I make mention of this because later, in my own way, I may be expected to describe some of the glories of the world. I cannot remember ever having been deeply moved, thrilled, or exalted by descriptions of the beautiful. For this reason I have never been able to either write or speak in glowing terms of things seen or experienced on a journey. I believe I might travel through Switzerland or Italy without writing a single intoxicating letter.
I take delight in describing pictures of a room with its furniture, or of an individual to whom I have taken a liking, but these I cannot associate with landscapes which for me retire into a shade. I do not know why this is so. I have, however in a letter written recently, tried to make this clear to myself. It is, as I understand it, the feeling of a definite, distinct reality that I experience through the events that occur in my life. Even events of great importance in one’s life, such as getting married, could not alter the case.
After all, things that happen, are but pictures come true from what has passed in our minds in moments of silent meditation. Things that I have read, and others conceived in imagination, take shape and furnish material for elaboration. All vision is repetition (Jedes sehen ein wiedersehen). At present the actuality, the newness of things, though they dominate me, do not disturb my composure.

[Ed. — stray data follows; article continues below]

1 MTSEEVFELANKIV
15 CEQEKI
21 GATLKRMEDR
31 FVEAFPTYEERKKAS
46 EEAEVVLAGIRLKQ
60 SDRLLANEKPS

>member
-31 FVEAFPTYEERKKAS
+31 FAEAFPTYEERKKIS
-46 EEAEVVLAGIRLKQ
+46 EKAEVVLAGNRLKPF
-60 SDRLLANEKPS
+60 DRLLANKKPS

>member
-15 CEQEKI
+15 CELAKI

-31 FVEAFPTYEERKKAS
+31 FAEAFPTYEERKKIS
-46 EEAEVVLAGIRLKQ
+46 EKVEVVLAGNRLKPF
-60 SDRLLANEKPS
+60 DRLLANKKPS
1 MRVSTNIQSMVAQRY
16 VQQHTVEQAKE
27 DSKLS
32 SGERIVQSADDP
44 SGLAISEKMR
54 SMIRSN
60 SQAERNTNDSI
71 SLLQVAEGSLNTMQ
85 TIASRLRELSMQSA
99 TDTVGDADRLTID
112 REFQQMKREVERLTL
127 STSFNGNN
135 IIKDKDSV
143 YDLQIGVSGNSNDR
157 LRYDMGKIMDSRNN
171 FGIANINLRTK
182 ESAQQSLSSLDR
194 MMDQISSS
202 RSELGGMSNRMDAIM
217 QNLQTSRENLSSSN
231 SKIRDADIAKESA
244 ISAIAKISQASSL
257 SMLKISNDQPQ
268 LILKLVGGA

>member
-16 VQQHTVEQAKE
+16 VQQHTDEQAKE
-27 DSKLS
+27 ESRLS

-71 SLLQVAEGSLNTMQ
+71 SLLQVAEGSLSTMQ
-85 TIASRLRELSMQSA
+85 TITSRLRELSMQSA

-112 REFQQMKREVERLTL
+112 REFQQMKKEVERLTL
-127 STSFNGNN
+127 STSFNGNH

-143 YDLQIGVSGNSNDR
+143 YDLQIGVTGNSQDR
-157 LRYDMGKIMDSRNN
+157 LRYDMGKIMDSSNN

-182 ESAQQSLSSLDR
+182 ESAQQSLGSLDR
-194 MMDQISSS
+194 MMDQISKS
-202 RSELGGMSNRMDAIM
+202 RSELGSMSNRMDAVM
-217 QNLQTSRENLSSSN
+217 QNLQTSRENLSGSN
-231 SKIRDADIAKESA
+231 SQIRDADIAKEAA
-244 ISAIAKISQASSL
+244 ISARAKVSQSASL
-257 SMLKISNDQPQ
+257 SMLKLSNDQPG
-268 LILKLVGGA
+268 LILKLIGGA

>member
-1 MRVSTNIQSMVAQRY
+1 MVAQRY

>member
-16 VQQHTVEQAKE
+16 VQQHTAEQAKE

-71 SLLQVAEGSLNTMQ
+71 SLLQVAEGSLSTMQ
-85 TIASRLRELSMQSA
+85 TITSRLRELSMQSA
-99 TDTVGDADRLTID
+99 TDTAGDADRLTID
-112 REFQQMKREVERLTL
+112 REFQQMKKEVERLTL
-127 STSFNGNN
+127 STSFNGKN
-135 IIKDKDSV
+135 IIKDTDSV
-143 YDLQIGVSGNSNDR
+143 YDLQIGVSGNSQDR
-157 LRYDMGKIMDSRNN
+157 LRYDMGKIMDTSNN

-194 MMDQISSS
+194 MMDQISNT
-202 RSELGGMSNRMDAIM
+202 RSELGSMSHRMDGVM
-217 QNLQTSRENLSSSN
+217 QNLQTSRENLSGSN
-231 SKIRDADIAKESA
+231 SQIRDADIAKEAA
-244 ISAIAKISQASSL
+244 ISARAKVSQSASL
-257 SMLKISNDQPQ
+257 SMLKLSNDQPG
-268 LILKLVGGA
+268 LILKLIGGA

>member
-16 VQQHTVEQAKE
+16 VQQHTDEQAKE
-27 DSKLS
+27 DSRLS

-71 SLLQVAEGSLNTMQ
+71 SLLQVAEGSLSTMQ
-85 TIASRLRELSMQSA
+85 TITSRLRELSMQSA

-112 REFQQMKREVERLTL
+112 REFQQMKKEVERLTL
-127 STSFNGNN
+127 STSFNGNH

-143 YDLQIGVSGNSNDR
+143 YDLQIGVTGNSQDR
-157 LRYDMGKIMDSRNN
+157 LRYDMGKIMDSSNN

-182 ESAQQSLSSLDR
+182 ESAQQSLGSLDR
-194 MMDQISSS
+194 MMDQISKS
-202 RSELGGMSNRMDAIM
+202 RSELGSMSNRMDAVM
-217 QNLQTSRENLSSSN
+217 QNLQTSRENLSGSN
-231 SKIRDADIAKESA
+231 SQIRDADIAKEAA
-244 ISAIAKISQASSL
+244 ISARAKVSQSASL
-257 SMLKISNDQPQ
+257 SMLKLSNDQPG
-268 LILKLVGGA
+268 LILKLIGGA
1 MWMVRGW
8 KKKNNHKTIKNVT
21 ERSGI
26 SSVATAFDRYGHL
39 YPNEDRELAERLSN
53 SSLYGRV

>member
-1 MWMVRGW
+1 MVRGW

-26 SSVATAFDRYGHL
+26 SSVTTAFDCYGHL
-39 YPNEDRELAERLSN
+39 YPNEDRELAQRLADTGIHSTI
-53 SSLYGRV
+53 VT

There is no overpowering longing to see the new world, such as some might feel in a burning desire to view the tropics, long before they experience its scorching heat. To me all outward experiences as well as my thoughts, even when written with fervor, remain to be read peacefully on paper. I am calm, mostly smiling, seldom moved to tears of joy or sorrow; and, in the latter case, only in matters that touch the innermost recesses of the heart.
Our ship continued on its journey down the green royal Rhine until, on the following day, we spied the blue Seven Hell Mountains as they appeared in the background. I felt sad as I said farewell to the blue hills so dear to me from my childhood; dear as if they had been people. It was the hills, more than aught else, that enriched my youthful happy days; friends came later and singly.
It was only of late, and the time brief, that friends had multiplied, and the hills were pushed into the background, but where they will forever stand, unforgotten. It was the farewell to the hills that helped to make me homesick as I took a long and lingering look behind. It was among their rocks and valleys, forests and tree tops. I felt happy, and at home, before I was understood by others.